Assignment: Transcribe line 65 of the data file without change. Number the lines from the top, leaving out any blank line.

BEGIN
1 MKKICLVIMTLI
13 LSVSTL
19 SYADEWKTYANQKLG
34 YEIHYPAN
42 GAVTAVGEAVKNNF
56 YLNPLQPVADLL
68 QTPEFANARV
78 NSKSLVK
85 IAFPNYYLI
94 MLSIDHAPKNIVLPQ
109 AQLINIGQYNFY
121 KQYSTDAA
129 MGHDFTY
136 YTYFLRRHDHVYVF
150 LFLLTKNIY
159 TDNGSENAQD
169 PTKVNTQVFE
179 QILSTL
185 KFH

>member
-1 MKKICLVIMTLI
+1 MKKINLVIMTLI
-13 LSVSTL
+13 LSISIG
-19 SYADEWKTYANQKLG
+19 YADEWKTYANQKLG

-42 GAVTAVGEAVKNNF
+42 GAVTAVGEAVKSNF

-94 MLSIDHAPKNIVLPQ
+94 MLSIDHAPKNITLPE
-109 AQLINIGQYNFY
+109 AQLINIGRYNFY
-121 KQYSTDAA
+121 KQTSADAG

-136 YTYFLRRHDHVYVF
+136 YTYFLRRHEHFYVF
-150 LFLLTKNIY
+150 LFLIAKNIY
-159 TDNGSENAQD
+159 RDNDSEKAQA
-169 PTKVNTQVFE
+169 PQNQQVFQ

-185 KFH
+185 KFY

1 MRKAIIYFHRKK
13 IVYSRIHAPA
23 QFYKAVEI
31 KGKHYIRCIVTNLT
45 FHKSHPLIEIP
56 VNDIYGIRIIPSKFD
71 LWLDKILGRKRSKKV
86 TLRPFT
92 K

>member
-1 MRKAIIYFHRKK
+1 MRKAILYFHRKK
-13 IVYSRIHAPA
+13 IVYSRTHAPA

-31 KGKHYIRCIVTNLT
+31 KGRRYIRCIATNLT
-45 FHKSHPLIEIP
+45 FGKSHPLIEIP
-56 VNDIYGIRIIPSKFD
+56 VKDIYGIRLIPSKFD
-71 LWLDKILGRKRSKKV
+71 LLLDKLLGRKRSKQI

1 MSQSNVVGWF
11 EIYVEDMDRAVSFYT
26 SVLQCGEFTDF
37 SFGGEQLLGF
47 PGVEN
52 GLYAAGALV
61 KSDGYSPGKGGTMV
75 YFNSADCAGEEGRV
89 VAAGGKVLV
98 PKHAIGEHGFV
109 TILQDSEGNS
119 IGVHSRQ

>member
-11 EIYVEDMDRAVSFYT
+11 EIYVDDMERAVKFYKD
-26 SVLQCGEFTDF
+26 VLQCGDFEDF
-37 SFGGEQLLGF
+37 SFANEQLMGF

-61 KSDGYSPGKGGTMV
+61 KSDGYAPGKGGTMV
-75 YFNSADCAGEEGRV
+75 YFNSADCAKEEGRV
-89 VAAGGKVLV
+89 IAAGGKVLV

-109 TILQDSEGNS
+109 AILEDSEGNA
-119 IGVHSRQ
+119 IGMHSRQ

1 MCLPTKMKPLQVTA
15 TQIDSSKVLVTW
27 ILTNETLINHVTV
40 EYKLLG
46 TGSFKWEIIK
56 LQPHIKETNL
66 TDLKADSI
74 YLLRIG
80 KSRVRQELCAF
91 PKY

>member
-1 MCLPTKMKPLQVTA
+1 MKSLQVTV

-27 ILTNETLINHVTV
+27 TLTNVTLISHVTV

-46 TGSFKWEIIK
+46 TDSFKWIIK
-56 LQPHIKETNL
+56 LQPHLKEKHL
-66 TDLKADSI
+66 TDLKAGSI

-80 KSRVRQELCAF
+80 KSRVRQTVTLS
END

-71 LWLDKILGRKRSKKV